Although the precise provenience of the recovered findings will remain unknown, both the unmistakable style and the coherent assemblages confidently ascribe the greatest majority of the recovered lots to the local early Bronze Age civilization, therefore, to ancient Marḫaši, the archeologists wrote.

Despite limited historical records, the find in Iran suggests an early development of cosmetic practices predating those of ancient Egypt

Image credits: Fernando Cesar Cordoba

Marhaši was a 3rd millennium BC polity situated east of Elam, on the Iranian plateau, in Makran.

The researchers described the vial as a greenish, compact chlorite schist with a style compatible with that of hundreds of other Jiroft chlorite artifacts. Moreover, its specific size and shape are distinct and unlike any other similar object currently known. 

According to the authors, the association between such a peculiar form and its unusual content potentially supports the idea that cosmetic products in ancient times were branded, packaged, and traded in standard types of containers with specific forms allowing for easy visual identification, as is the practice in contemporary perfumes and cosmetic industries.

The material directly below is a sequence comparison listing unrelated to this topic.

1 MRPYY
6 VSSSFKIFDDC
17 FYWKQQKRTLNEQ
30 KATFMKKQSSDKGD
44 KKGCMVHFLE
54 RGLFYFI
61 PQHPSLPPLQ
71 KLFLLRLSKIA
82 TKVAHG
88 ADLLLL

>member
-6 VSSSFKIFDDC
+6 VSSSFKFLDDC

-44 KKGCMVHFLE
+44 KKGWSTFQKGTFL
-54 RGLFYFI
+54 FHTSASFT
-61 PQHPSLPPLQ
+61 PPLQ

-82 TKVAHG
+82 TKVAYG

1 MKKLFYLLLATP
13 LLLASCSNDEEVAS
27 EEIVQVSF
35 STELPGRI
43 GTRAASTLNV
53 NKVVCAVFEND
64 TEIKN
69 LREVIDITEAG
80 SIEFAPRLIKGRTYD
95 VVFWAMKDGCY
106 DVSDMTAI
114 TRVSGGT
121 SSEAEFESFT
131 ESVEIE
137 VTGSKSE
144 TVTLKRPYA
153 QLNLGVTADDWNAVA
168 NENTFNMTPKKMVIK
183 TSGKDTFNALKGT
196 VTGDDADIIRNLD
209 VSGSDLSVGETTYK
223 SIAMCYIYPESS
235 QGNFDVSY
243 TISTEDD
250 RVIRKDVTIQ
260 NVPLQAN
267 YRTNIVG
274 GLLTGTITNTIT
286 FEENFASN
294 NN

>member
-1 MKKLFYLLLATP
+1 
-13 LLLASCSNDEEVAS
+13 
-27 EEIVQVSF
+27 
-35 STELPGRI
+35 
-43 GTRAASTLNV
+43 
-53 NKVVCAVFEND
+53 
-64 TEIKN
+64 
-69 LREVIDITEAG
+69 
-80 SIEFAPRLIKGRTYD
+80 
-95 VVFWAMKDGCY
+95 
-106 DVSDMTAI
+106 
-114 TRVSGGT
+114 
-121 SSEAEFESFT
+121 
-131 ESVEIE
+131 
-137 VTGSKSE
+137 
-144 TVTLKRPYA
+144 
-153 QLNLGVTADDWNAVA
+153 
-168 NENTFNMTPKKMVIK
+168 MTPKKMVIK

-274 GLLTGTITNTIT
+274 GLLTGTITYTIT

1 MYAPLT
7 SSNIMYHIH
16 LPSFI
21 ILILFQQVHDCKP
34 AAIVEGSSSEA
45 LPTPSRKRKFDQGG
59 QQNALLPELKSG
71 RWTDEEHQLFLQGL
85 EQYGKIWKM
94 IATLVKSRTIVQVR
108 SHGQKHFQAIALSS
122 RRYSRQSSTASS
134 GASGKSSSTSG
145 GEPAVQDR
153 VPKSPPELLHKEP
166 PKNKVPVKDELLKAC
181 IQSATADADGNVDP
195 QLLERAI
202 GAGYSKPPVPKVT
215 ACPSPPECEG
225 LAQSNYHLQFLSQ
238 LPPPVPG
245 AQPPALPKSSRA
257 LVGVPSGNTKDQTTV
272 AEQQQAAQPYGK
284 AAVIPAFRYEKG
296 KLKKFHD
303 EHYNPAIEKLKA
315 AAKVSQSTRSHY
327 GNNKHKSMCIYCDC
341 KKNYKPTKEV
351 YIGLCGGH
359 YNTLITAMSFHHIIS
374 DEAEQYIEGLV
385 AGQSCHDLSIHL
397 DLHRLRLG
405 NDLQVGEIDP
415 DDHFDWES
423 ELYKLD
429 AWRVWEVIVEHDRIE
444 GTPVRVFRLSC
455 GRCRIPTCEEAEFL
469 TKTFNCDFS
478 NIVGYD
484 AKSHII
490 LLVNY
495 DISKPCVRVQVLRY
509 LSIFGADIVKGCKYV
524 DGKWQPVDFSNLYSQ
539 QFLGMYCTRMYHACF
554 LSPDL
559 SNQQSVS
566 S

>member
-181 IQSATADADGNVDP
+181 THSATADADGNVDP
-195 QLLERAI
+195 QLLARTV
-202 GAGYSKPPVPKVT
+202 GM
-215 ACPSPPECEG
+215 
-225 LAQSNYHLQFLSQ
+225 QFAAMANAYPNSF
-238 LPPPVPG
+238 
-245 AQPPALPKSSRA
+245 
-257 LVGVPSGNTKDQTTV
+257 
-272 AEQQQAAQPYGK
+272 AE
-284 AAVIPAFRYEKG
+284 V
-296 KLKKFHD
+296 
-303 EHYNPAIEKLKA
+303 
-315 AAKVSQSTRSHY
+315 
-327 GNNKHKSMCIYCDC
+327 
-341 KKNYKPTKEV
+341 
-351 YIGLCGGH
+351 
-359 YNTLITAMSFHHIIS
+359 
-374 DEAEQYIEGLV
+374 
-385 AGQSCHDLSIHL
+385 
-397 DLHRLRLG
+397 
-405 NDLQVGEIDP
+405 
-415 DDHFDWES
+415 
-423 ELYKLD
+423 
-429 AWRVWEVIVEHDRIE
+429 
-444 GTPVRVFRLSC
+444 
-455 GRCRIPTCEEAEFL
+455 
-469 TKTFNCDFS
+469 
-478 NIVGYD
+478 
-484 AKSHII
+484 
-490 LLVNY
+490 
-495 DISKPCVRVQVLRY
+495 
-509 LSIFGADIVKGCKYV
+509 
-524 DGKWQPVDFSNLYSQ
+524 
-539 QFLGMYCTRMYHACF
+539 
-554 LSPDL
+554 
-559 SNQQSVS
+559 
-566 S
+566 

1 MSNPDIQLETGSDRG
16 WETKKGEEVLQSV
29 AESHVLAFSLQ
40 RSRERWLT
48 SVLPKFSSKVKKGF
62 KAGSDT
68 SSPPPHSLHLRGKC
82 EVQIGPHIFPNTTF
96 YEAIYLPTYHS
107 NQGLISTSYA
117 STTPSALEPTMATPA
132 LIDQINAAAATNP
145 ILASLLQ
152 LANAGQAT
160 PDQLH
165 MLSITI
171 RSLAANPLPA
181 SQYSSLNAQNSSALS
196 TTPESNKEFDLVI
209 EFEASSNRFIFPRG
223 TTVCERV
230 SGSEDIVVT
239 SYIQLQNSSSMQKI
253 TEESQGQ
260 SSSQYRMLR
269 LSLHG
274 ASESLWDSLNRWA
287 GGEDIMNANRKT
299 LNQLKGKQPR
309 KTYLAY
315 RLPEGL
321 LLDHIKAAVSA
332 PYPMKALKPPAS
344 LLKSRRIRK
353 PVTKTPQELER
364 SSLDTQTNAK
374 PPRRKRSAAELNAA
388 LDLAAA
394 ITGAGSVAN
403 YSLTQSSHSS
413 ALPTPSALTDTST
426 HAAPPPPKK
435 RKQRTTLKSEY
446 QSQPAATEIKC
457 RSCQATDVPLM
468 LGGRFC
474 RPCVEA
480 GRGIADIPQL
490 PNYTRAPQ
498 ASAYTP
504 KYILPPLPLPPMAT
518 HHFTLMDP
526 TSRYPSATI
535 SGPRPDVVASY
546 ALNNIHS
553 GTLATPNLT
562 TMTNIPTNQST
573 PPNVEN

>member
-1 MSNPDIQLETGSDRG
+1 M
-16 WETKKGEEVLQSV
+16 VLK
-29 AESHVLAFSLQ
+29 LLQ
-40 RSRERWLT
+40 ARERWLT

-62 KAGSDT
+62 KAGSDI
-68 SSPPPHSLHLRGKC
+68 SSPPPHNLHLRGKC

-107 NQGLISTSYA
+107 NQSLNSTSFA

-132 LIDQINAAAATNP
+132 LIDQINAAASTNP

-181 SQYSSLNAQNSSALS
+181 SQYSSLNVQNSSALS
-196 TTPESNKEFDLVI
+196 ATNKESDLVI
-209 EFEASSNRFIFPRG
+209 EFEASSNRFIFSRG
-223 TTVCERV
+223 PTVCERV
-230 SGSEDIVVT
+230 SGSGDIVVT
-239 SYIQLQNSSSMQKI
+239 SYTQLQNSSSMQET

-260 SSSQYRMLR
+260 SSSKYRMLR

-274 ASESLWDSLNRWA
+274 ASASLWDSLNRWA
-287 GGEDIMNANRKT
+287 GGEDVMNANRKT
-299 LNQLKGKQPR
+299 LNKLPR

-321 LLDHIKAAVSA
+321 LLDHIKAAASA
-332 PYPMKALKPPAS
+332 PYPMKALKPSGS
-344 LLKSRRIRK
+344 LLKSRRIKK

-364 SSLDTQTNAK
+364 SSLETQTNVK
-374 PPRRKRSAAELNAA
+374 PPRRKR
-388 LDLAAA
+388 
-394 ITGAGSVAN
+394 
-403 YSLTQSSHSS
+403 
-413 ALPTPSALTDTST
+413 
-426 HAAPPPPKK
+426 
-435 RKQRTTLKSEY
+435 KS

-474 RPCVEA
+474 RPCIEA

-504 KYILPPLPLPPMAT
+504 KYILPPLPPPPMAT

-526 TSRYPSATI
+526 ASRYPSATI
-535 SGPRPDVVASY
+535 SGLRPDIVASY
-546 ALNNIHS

The discovery is a trait of “modernity” linked to the display of luxury and superior status by the emerging Bronze Age elites, the historians noted.

The vial’s slender shape and limited thickness suggest that ancient civilizations were just like us, as it allowed for a person to conveniently hold it in one hand together with the handle of a copper/bronze mirror, leaving the other hand free to use a brush or another kind of applicator.

There are no historical records or depictions highlighting the role of cosmetics in enhancing people’s beauty in the Jiroft region, as 4000 to 5000 years ago, people had very limited use of writing, and iconography rarely focused on similar issues or contingency.

The civilization responsible for the lipstick-like vial, likely the Jiroft or Halil Rud civilization, remains largely mysterious due to extensive looting

Image credits: Hulki Okan Tabak

“To find images of women painting their lips, we have to go to the much later context of ancient Egypt: the earliest image of a woman applying red to her lips dates back to a papyrus painted around 1300-1200 BCE,” Professor Vidale explained.

Nevertheless, the researchers seem to suggest that Iran is where lipstick might’ve been invented.

“As far as we presently know, Bronze Age Iran provides the earliest evidence of this invention,” Professor Vidale said.

He also cautioned: “But archaeologists well know that every time one claims to have discovered the earliest evidence of something, very soon another article claims an earlier find. 

“Thus, experience suggests a very careful attitude.”

“I love history,” a reader commented